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Waterfront Homeowners Living on the Edge

Bill Gargiulo said he thought he had the right to build a retaining wall in front of his house on the West River south of Annapolis. But it turned out to be illegal, and Anne Arundel County officials are forcing him to remove it. "What we did was wrong, and we will correct it," he says.
Bill Gargiulo said he thought he had the right to build a retaining wall in front of his house on the West River south of Annapolis. But it turned out to be illegal, and Anne Arundel County officials are forcing him to remove it. "What we did was wrong, and we will correct it," he says. (By Dayna Smith For The Washington Post)

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By David A. Fahrenthold
Washington Post Staff Writer
Friday, February 22, 2008

On ritzy waterfront lots around Maryland, many homeowners are ignoring a rule against building anything too close to the shore -- and, in many cases, they're getting away with it.

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In 116 cases since 2005, decks, pools, carports and even houses have been illegally built within a protected buffer zone near water, state records show. In two-thirds of the 81 cases for which full records are available, city or county officials have allowed the rule-breakers to keep what they built.

Not all violators meant to flout the law, Maryland officials said. But the state is pushing for a crackdown. Officials say that each offense chews away at the law's credibility and at the protected area, a green fringe of plants that acts as a natural filter for the state's waters.

"I don't know of any other area of the law that when you break the law . . . you say, 'Oh, I'm sorry. I didn't know.' And then it all goes away," said Margaret McHale, who chairs the state's Critical Area Commission for the Chesapeake and Atlantic Coastal Bays.

This month, Maryland Gov. Martin O'Malley (D) introduced a bill that would increase the penalties for those who build first and ask questions later. Homeowners who are caught would be fined or have to replace trees before being considered for an "after-the-fact" variance. Contractors caught doing illegal work could lose their license.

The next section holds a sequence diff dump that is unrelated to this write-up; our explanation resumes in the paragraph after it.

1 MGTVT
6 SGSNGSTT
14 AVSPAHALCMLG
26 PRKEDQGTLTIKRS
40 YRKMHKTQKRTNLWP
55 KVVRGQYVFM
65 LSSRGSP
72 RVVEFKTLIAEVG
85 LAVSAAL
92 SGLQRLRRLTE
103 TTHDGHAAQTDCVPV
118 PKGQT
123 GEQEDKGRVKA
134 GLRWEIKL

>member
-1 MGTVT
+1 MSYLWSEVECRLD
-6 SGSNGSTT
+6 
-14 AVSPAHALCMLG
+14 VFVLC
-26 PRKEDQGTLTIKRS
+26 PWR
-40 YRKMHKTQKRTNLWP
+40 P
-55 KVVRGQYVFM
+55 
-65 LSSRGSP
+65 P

Ren Serey, executive director of the Critical Area Commission, said that the proposed changes are designed to fix the current process, in which breaking the law can seem easier than following it.

"The system isn't working," Serey said. "That's going to be the proposal to make it work better."

But, in official rulings and interviews last week, local officials said there are often good reasons for allowing illegally built structures to stand. One deck was allowed because others like it had already been built in the neighborhood. In another case, a pathway was allowed because it gave a handicapped resident easier access to a pier.

In several cases, residents were required to replant trees or other vegetation, often in amounts greater than what was lost.

"To me, every case is an individual case," said Stephen LeGendre, an administrative hearing officer who considers variance applications in Anne Arundel County. "Certainly, there are some cases that are abusive, and those cases tend to be denied."

Anyone who has taken a boat or crossed a bridge in Maryland knows that its waterfront is heavily built up. But things were supposed to work differently after the law was enacted in 1984, when the state labeled the first 1,000 feet back from certain bodies of water "critical areas."

New development was to be limited in such areas -- and almost nonexistent in the first 100 feet back from the shoreline. The law applies to all of the Chesapeake Bay shoreline, as well as downstream portions of tributaries, including the Potomac, Patuxent and Severn rivers.


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